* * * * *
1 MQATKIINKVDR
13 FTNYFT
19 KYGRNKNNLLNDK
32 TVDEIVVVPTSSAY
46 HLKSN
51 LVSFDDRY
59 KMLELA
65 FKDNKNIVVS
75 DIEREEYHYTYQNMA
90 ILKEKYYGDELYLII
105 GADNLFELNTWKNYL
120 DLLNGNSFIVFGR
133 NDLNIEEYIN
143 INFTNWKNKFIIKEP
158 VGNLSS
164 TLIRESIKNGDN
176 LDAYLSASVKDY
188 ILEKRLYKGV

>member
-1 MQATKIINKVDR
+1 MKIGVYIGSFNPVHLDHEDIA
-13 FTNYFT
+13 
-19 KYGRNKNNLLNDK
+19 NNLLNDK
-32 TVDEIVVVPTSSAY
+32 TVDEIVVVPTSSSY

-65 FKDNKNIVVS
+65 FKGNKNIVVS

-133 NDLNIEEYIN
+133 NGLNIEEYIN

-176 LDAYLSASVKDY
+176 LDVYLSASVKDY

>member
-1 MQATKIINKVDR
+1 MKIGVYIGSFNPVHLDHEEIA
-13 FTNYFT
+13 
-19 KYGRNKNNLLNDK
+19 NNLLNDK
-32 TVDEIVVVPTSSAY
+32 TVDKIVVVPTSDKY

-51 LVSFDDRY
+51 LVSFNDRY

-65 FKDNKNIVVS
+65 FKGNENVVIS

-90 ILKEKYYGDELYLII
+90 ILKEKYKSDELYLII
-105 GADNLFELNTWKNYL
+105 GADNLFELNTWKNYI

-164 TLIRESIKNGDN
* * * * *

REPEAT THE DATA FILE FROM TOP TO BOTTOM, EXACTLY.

1 MQATKIINKVDR
13 FTNYFT
19 KYGRNKNNLLNDK
32 TVDEIVVVPTSSAY
46 HLKSN
51 LVSFDDRY
59 KMLELA
65 FKDNKNIVVS
75 DIEREEYHYTYQNMA
90 ILKEKYYGDELYLII
105 GADNLFELNTWKNYL
120 DLLNGNSFIVFGR
133 NDLNIEEYIN
143 INFTNWKNKFIIKEP
158 VGNLSS
164 TLIRESIKNGDN
176 LDAYLSASVKDY
188 ILEKRLYKGV

>member
-1 MQATKIINKVDR
+1 MKIGVYIGSFNPVHLDHEDIA
-13 FTNYFT
+13 
-19 KYGRNKNNLLNDK
+19 NNLLNDK
-32 TVDEIVVVPTSSAY
+32 TVDEIVVVPTSSSY

-65 FKDNKNIVVS
+65 FKGNKNIVVS

-133 NDLNIEEYIN
+133 NGLNIEEYIN

-176 LDAYLSASVKDY
+176 LDVYLSASVKDY

>member
-1 MQATKIINKVDR
+1 MKIGVYIGSFNPVHLDHEEIA
-13 FTNYFT
+13 
-19 KYGRNKNNLLNDK
+19 NNLLNDK
-32 TVDEIVVVPTSSAY
+32 TVDKIVVVPTSDKY

-51 LVSFDDRY
+51 LVSFNDRY

-65 FKDNKNIVVS
+65 FKGNENVVIS

-90 ILKEKYYGDELYLII
+90 ILKEKYKSDELYLII
-105 GADNLFELNTWKNYL
+105 GADNLFELNTWKNYI

-164 TLIRESIKNGDN